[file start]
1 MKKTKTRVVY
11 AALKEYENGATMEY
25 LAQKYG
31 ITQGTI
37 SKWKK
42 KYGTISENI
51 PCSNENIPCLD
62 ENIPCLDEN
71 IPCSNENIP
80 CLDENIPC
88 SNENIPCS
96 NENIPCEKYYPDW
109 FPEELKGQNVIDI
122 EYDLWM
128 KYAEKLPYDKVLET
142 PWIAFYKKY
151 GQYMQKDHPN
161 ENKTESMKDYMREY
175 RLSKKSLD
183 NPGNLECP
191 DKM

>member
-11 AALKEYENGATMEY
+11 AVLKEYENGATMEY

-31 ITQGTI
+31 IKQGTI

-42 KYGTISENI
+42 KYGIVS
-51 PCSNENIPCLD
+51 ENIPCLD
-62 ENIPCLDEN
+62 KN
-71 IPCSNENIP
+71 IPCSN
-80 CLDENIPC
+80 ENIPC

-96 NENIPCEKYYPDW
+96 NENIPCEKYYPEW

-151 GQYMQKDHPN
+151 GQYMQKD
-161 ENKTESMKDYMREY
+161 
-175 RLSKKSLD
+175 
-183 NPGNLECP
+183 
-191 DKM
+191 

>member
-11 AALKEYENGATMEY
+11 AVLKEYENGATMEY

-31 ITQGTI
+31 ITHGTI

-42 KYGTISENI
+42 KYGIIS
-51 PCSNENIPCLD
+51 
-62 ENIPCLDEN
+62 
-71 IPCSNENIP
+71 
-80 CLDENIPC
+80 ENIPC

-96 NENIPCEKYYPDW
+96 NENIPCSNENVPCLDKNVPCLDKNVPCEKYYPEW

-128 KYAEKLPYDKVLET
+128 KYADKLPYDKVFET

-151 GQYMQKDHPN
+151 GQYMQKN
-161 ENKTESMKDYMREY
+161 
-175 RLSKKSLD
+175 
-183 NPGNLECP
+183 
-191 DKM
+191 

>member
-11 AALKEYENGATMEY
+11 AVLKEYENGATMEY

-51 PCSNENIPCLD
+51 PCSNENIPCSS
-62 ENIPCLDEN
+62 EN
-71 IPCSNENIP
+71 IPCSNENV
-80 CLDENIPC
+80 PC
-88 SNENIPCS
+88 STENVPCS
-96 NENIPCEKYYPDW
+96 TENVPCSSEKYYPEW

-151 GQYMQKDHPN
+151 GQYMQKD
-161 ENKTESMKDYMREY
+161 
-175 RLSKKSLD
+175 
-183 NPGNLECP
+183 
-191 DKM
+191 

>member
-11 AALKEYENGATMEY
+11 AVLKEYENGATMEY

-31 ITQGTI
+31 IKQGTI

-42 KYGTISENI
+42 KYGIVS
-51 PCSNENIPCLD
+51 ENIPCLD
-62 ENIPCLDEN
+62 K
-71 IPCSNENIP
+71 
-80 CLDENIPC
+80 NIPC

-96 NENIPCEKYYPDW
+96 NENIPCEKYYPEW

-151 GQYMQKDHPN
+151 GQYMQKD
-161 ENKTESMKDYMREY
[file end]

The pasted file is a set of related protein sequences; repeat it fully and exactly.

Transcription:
1 MKKTKTRVVY
11 AALKEYENGATMEY
25 LAQKYG
31 ITQGTI
37 SKWKK
42 KYGTISENI
51 PCSNENIPCLD
62 ENIPCLDEN
71 IPCSNENIP
80 CLDENIPC
88 SNENIPCS
96 NENIPCEKYYPDW
109 FPEELKGQNVIDI
122 EYDLWM
128 KYAEKLPYDKVLET
142 PWIAFYKKY
151 GQYMQKDHPN
161 ENKTESMKDYMREY
175 RLSKKSLD
183 NPGNLECP
191 DKM

>member
-11 AALKEYENGATMEY
+11 AVLKEYENGATMEY

-31 ITQGTI
+31 IKQGTI

-42 KYGTISENI
+42 KYGIVS
-51 PCSNENIPCLD
+51 ENIPCLD
-62 ENIPCLDEN
+62 KN
-71 IPCSNENIP
+71 IPCSN
-80 CLDENIPC
+80 ENIPC

-96 NENIPCEKYYPDW
+96 NENIPCEKYYPEW

-151 GQYMQKDHPN
+151 GQYMQKD
-161 ENKTESMKDYMREY
+161 
-175 RLSKKSLD
+175 
-183 NPGNLECP
+183 
-191 DKM
+191 

>member
-11 AALKEYENGATMEY
+11 AVLKEYENGATMEY

-31 ITQGTI
+31 ITHGTI

-42 KYGTISENI
+42 KYGIIS
-51 PCSNENIPCLD
+51 
-62 ENIPCLDEN
+62 
-71 IPCSNENIP
+71 
-80 CLDENIPC
+80 ENIPC

-96 NENIPCEKYYPDW
+96 NENIPCSNENVPCLDKNVPCLDKNVPCEKYYPEW

-128 KYAEKLPYDKVLET
+128 KYADKLPYDKVFET

-151 GQYMQKDHPN
+151 GQYMQKN
-161 ENKTESMKDYMREY
+161 
-175 RLSKKSLD
+175 
-183 NPGNLECP
+183 
-191 DKM
+191 

>member
-11 AALKEYENGATMEY
+11 AVLKEYENGATMEY

-51 PCSNENIPCLD
+51 PCSNENIPCSS
-62 ENIPCLDEN
+62 EN
-71 IPCSNENIP
+71 IPCSNENV
-80 CLDENIPC
+80 PC
-88 SNENIPCS
+88 STENVPCS
-96 NENIPCEKYYPDW
+96 TENVPCSSEKYYPEW

-151 GQYMQKDHPN
+151 GQYMQKD
-161 ENKTESMKDYMREY
+161 
-175 RLSKKSLD
+175 
-183 NPGNLECP
+183 
-191 DKM
+191 

>member
-11 AALKEYENGATMEY
+11 AVLKEYENGATMEY

-31 ITQGTI
+31 IKQGTI

-42 KYGTISENI
+42 KYGIVS
-51 PCSNENIPCLD
+51 ENIPCLD
-62 ENIPCLDEN
+62 K
-71 IPCSNENIP
+71 
-80 CLDENIPC
+80 NIPC

-96 NENIPCEKYYPDW
+96 NENIPCEKYYPEW

-151 GQYMQKDHPN
+151 GQYMQKD
-161 ENKTESMKDYMREY